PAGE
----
Along with a recipe for applesauce, which has become a staple in her family’s diet now that they’ve added a baby to the mix, Molly talks about how her writing is evolving as she transitions into motherhood. She articulates the need to strike a balance between recognizing her new reality and writing about it, and maintaining some semblance of her former self, who might, in fact, have been a little bored by all this talk of applesauce.
I’ve become a mother in the past couple of months.
It snuck up on me – not like the shocked awe of the word “pregnant” on a test stick; me perched on the bed and the brink of a new life. Not like the soul-altering pain and triumph of labour and birth, the story of which I carry with me like no other story I’ve created in my life; a story that I replay every day, a story that will feed itself and my belief that I can do anything.
It’s not the survival motherhood of those early days, singularly focused on keeping my baby alive. It’s not the mourning motherhood of the months following, when I painstakingly and reluctantly buried my former life and the woman I used to be, one day at a time.
When I had my little baby girl, everyone told me “the first year is the hardest.” I came through that year strengthened by a love so fierce my words fail to describe it, and simultaneously weakened by the thought of bringing a vulnerable little human into this sometimes frightening world. I was awed at the strength of my body to birth and breastfeed a baby. Humbled by the fact that I had no idea what I was doing, and yet I was doing what seemed to be the most important thing in the world.
Though my first year as a parent was filled with ups and downs, I have to say, it’s the second year that’s shaping up to be the hardest.
Let’s put aside the guilt I sometimes feel as I drop my baby off at daycare to spend eight hours a day away from her (and the extra guilt when I’m relieved for the “break”). Let’s not talk about dashing out of meetings to pump so that my wee girl could continue to suck back large quantities of breastmilk (or the panic I sometimes felt when I didn’t feel like I was bringing home “enough”).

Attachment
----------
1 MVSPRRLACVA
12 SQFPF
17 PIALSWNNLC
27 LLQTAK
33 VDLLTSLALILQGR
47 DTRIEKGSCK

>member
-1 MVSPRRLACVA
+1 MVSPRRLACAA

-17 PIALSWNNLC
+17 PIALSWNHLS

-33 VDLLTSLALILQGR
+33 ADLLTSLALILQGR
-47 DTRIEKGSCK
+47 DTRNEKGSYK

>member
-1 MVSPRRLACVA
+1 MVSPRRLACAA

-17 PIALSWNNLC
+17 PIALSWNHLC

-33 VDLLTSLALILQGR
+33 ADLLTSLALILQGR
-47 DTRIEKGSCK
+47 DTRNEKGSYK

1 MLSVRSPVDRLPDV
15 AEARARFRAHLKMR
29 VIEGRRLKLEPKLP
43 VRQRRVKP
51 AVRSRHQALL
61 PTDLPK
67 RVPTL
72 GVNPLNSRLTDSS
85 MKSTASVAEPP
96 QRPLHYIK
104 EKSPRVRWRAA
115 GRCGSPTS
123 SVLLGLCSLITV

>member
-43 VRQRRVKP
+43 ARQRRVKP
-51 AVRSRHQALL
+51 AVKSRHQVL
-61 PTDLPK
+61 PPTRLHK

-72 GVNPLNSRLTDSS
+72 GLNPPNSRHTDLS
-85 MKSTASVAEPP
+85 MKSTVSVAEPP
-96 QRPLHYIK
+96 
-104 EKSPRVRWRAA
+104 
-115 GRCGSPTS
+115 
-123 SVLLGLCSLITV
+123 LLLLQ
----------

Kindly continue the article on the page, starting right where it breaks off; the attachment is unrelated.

Let’s talk about germs.
I knew. I’d heard about the petri dish that is daycare. But I was NOT prepared for what that would mean for my little baby and our family.
We spent from mid-December until approximately two weeks ago SICK. First it was the stomach flu, then Ada’s first ear infection, then cold after cold after cold after cold, another ear infection, fevers, throwing up. Ada and I passed germs back and forth from each other, going through more Kleenex, Advil and tears than I’d care to think about.
A few weeks ago, I finally went to see my naturopath, who had told me that she could provide me with some immune support to help me fend off bugs and stay energized.
The first thing she did was give me a recipe for this tea. Immuni-tea, as I like to call it. It’s full of immune-boosting ingredients, and acts like that giant glass of orange juice we consume when we feel the nag of a sore throat.
The best part? This tea is DELICIOUS! It tastes kind of like a chocolate chai tea.
So whether you’ve got a cold threatening to knock you off your feet or you just feel like whipping up a nice hot drink, you need to make this tea!
Here’s what you need:
6 cups of water
10-15 star anise
1 inch of ginger root, peeled
1 tbsp. cocoa
1 cinnamon stick
Honey to sweeten, if desired
Here’s what you do:
Put all the ingredients in a large pot and boil for 10-15 minutes. Strain, sweeten if desired, and enjoy!
P.S.: Um, in case any of you require me to make this disclaimer: if you are getting a cold, and you drink this tea, I cannot guarantee you won’t get sick. Duh? Okay, well, I had to say it.